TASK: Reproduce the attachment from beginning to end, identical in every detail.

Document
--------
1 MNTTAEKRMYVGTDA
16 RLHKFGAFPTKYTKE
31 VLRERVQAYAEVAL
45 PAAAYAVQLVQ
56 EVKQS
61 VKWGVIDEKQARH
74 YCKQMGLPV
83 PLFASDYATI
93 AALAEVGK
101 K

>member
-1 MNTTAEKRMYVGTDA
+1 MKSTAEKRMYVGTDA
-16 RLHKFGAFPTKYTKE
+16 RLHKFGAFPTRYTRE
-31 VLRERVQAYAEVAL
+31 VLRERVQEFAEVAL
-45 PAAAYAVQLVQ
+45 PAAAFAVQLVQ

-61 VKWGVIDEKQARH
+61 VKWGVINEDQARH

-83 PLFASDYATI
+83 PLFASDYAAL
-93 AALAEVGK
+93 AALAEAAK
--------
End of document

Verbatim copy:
1 MNTTAEKRMYVGTDA
16 RLHKFGAFPTKYTKE
31 VLRERVQAYAEVAL
45 PAAAYAVQLVQ
56 EVKQS
61 VKWGVIDEKQARH
74 YCKQMGLPV
83 PLFASDYATI
93 AALAEVGK
101 K

>member
-1 MNTTAEKRMYVGTDA
+1 MKSTAEKRMYVGTDA
-16 RLHKFGAFPTKYTKE
+16 RLHKFGAFPTRYTRE
-31 VLRERVQAYAEVAL
+31 VLRERVQEFAEVAL
-45 PAAAYAVQLVQ
+45 PAAAFAVQLVQ

-61 VKWGVIDEKQARH
+61 VKWGVINEDQARH

-83 PLFASDYATI
+83 PLFASDYAAL
-93 AALAEVGK
+93 AALAEAAK